It is one of the most famous tombs in London, just inside the west doors of Westminster Abbey. Below the black Belgian marble lie the remains of an unknown warrior who represents all those who have lost their lives in the service of their country and lie in anonymous graves.
I defy anyone to visit the Garden of Remembrance on the north side of the abbey and be unmoved. Every year, people place poppies on crosses, crescent moons and stars of David to commemorate the dead of many nationalities and services.
It all started thanks to an army chaplain called David Railton. Seeing garves marked by simple wooden crosses inscribed with the words Unknown British Soldier and Unknown British Airman he conceived the idea that one of these unknown warriors should be buried in Westminster Abbey, the burial place of kings. He wrote to Haig, but received no reply.
In 1920, now a vicar in Margate, he raised the idea again, this time directly with the abbey.
Things moved swiftly. Four bodies were exhumed from unmarked graves. A blindfolded officer was taken to where the coffins lay. The coffin he touched was returned to Britain on the HMS Verdun.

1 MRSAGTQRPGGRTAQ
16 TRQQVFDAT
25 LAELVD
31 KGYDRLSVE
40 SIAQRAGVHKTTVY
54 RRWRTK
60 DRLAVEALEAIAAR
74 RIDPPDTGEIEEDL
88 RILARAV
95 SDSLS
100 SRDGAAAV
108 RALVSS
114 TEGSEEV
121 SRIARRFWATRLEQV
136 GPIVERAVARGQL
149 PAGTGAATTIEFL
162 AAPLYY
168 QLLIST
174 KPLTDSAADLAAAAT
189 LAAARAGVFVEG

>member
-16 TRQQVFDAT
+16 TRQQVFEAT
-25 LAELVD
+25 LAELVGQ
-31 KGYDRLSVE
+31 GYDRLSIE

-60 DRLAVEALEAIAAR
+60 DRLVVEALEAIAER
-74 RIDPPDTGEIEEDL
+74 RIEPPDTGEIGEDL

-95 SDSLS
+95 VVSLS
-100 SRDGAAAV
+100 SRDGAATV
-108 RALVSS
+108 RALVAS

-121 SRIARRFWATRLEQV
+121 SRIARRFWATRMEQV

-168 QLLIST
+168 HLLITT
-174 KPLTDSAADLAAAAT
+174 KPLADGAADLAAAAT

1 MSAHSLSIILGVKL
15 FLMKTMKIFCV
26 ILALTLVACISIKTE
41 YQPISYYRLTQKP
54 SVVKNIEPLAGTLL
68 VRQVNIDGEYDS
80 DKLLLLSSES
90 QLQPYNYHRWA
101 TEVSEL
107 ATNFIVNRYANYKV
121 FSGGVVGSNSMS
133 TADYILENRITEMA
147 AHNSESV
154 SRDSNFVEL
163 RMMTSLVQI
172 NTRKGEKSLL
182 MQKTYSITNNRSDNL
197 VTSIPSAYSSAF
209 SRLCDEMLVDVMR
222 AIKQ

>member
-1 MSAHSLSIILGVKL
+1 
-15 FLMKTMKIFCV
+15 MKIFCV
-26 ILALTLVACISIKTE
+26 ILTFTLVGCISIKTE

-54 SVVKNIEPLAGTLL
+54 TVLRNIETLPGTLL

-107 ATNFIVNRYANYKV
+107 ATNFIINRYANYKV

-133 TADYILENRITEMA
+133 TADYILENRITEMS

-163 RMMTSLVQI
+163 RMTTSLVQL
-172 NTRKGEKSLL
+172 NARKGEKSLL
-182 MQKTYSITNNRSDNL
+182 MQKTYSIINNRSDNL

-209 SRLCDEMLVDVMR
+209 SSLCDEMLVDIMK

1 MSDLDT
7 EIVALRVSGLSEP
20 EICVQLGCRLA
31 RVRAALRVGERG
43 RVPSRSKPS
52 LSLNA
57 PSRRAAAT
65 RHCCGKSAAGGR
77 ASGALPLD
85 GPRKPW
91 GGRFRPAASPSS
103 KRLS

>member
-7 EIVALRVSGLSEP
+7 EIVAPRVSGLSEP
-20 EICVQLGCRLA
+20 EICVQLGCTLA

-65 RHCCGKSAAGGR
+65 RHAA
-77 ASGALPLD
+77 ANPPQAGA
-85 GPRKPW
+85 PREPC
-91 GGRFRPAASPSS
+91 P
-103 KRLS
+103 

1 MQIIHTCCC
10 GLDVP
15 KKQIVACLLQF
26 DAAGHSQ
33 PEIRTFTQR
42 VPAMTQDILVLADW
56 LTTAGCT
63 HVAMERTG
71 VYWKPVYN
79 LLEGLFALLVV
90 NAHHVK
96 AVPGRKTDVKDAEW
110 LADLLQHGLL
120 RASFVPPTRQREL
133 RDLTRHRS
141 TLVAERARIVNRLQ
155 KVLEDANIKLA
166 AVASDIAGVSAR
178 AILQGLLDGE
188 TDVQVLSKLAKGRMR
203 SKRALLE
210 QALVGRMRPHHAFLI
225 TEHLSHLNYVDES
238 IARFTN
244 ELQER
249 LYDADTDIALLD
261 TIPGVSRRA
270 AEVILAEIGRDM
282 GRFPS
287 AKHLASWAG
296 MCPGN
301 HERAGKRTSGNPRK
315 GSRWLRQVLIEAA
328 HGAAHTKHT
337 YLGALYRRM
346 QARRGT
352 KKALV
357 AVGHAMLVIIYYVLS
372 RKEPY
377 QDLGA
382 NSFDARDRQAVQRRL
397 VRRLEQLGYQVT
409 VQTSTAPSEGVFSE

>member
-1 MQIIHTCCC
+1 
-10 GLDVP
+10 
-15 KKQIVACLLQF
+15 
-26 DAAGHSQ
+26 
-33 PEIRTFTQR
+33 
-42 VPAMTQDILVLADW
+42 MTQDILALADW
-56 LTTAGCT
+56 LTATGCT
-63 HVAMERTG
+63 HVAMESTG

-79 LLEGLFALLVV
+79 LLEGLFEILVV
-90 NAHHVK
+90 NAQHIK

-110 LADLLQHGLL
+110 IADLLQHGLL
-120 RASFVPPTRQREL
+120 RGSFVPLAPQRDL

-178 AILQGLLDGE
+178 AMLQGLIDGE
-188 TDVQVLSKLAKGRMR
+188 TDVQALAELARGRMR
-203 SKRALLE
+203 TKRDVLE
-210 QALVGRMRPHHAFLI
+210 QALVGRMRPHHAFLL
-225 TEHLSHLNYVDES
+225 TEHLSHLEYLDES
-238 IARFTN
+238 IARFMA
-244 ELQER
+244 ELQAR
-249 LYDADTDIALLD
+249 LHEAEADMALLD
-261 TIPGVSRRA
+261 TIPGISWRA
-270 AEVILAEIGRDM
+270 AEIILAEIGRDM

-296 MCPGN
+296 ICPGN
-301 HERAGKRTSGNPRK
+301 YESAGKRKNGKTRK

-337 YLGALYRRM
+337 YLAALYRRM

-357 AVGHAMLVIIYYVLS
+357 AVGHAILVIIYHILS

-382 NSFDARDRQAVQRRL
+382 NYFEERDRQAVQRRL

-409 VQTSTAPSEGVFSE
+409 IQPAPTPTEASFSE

It was buried with full military honours on 11th November 1920. the second anniversary of the armistice. The coffin was made of English oak from Hampton Court, French soil was cast into the grave, the flag that had covered it during its journey, the Padre’s Flag, hangs in the neighbouring St George’s chapel. No one, not even the Queen, steps on this grave.
On a nearby pillar is the United States Congressional Medal of Honour, awarded posthumously in 1921 to the Unknown Warrior.
The poppies, now our national symbol of remembrance, recall the flowers that bloomed so vividly on the scarred battlefields.